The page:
Propaganda, Death and Sanctions: A Bay Area Russian Teen Reflects on the War in Ukraine

Image+by+geralt+via+Pixabay.

Image by geralt via Pixabay.

Andrea Madison, Editor-in-Chief

Sixteen-year-old East Bay resident Anita Ratna Gautam knows what it’s like living in Vladimir Putin’s Russia – because she did it for the first 12 years of her life.

“Since I was born, Putin has been in rule,” she said.

Gautam, who moved to the U.S. from Russia in the summer of 2018, has watched the upheaval and destruction of Ukraine with sadness, seeing the ripple effects spread across the world. Here, the U.S. faces skyrocketing gas prices, while closer to her former home, millions are reeling in a humanitarian crisis as Putin continues to launch attacks that have left city blocks in rubble and thousands of people dead.

From her vantage point in the Bay Area, Gautam is able to view the conflict through different lenses. Whereas Russian news has tended to lean toward “propaganda,” portraying the U.S. as a “weird, exotic country,” she said, American news outlets have also bent translations of Putin’s speeches.

Gautam cited the February 2014 Revolution of Dignity in Kyiv’s Maidan Square, which led to the overthrow of Ukraine’s Russia-backed president, Viktor Yanukovych, as the real starting point of the conflict.

“It’s the history connections. We’re always going to be mindful of it,” Gautam said. At the same time, she added, “[the] Ukrainian people are very patriotic.”

Gautam said she fears that the exodus of international companies from Russia, like Sephora and Disney, will create a sort of cultural desert. “We’re literally going to become the next North Korea.”

She admitted Russians have not been “politically motivated” due to the more than two decades of Putin’s rule. “Democracy is different in every country,” said Gautam, who recalled that among  the people she knew while living in Moscow, it was primarily the older population that voted for the president.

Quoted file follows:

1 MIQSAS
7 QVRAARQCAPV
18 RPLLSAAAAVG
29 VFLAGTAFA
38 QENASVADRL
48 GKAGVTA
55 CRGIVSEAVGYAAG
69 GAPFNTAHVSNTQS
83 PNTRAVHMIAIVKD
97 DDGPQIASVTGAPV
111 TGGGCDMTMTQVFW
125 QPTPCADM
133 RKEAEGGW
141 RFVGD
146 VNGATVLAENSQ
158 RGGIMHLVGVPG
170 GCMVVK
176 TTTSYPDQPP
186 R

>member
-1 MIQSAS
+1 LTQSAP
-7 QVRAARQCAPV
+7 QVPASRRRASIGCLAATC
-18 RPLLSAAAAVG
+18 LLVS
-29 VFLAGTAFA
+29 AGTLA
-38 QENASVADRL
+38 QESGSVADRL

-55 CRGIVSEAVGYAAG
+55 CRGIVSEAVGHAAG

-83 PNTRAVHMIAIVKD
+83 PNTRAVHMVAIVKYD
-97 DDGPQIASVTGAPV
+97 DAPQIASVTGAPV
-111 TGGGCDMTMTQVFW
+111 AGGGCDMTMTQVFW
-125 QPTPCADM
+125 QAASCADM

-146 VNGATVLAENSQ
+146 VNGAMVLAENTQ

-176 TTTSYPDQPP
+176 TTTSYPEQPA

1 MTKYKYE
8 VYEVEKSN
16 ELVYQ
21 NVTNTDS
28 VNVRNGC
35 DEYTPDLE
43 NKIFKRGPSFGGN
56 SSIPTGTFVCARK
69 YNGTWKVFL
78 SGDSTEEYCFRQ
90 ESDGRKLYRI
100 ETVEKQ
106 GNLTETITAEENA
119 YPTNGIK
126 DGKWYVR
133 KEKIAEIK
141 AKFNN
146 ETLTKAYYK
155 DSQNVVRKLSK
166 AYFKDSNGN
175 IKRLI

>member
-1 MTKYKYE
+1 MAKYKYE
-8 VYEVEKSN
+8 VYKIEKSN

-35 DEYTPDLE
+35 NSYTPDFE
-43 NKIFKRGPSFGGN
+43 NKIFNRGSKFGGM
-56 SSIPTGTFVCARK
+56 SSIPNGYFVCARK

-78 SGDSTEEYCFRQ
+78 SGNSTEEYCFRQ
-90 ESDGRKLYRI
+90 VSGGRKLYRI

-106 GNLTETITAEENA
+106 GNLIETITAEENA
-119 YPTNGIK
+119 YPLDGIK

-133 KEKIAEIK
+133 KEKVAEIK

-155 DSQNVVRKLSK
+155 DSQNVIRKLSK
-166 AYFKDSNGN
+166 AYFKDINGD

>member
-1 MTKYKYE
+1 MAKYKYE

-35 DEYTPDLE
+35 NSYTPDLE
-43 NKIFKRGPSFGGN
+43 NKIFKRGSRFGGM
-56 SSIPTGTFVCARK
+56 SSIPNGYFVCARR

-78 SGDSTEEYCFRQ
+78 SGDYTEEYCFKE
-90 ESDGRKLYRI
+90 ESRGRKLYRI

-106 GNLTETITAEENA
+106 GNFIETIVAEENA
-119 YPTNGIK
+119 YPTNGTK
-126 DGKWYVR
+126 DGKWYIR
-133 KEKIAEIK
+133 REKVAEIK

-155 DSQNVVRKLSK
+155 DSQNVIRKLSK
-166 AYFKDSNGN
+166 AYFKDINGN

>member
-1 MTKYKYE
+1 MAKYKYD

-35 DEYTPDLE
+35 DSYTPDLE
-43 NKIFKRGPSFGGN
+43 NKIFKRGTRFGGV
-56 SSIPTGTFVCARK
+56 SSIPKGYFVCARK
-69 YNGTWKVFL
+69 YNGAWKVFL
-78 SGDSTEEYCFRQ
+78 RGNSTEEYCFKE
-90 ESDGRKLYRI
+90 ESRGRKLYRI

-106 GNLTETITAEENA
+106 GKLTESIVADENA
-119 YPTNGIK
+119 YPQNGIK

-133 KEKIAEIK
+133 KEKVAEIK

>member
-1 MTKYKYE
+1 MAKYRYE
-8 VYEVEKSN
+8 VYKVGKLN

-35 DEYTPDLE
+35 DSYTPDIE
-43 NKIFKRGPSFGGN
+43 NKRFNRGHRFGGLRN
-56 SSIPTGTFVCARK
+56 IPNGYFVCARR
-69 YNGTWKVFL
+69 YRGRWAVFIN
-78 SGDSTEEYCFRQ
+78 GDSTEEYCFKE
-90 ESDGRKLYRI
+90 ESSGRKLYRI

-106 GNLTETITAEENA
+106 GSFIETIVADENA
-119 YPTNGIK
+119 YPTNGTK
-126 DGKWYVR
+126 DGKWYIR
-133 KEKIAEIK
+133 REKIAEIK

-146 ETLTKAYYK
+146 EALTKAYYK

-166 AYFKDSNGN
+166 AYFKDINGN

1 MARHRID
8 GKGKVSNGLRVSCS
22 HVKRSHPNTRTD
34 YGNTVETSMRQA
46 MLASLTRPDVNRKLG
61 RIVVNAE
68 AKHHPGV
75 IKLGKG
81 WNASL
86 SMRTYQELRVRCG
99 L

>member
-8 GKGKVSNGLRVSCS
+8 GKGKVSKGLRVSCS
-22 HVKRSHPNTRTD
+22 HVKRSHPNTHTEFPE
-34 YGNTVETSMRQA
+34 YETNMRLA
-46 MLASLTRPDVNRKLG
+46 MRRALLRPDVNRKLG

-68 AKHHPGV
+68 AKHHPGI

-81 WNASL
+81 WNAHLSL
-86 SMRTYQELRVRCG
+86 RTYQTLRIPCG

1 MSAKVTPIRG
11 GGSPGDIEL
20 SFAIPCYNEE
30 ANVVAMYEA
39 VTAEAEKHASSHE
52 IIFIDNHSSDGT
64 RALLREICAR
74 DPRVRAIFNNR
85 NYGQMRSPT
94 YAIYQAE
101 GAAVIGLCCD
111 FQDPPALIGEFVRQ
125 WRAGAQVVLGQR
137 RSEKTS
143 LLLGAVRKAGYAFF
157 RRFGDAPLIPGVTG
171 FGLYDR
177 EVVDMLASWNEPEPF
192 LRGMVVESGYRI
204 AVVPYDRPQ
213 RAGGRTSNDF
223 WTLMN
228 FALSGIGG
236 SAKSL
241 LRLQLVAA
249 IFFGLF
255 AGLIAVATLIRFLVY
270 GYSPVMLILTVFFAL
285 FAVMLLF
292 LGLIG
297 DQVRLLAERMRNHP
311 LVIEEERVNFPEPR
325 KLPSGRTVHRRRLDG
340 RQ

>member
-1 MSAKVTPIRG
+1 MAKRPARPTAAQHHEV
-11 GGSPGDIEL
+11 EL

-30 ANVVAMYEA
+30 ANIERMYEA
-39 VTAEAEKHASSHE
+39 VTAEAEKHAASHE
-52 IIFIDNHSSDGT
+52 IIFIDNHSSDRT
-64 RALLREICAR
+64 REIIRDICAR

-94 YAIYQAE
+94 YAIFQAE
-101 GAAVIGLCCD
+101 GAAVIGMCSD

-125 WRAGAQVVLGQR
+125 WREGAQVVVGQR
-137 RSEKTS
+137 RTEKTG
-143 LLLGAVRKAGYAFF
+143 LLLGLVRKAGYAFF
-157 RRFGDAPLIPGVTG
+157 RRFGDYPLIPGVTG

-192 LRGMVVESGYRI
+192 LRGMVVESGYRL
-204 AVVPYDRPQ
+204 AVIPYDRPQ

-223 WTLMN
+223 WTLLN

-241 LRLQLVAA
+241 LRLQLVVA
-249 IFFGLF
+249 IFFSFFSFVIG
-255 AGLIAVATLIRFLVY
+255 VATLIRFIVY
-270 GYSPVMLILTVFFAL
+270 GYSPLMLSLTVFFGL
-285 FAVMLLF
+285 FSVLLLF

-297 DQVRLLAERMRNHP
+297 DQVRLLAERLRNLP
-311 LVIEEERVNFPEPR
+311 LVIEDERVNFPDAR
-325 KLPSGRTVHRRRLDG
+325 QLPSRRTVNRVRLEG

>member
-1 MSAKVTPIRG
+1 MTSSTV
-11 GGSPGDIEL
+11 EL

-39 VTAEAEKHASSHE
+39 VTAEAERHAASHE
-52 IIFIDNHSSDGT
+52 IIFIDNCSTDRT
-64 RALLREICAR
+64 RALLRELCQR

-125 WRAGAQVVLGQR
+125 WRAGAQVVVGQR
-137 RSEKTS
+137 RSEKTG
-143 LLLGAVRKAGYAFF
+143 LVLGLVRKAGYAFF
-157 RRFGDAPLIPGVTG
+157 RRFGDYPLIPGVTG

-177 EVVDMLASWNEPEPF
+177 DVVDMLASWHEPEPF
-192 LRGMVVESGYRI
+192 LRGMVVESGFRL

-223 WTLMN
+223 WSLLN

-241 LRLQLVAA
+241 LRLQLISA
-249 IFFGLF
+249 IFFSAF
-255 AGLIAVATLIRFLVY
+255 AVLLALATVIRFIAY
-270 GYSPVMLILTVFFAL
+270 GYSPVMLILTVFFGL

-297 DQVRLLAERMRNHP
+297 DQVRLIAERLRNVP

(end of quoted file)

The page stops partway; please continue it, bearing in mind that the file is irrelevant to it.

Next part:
Calling the North Atlantic Treaty Organization “one of the most powerful things ever,” Gautam said it’s NATO’s proximity to Russia – especially should Ukraine join the organization – that worries Putin. She feared Ukraine’s request for a no-fly zone would be “nearly impossible” to accomplish, as it would likely require U.S. involvement in the Russo-Ukrainian war.

In recent weeks, Gautam has been struck by how quickly Russian money has lost its worth, as the value of the ruble plummed this month to less than one penny.

Meanwhile, she said she has been doing some of her own research, like following a Florida college student who is tracking and publishing the locations of Russian oligarch-owned jets.

Gautam spoke of the possible “thousands” of prisoners languishing in Russian jails for protesting the war, and of the “Z” markings that have been spotted around the areas where Russians have fought – a pro-Russian wartime symbol with unclear military origins.

After watching speeches by both Putin and U.S. President Joe Biden, like his State of the Union address, Gautam has a sober outlook.

“If this turns into a nuclear war,” Gautam said, “there’s no winners.”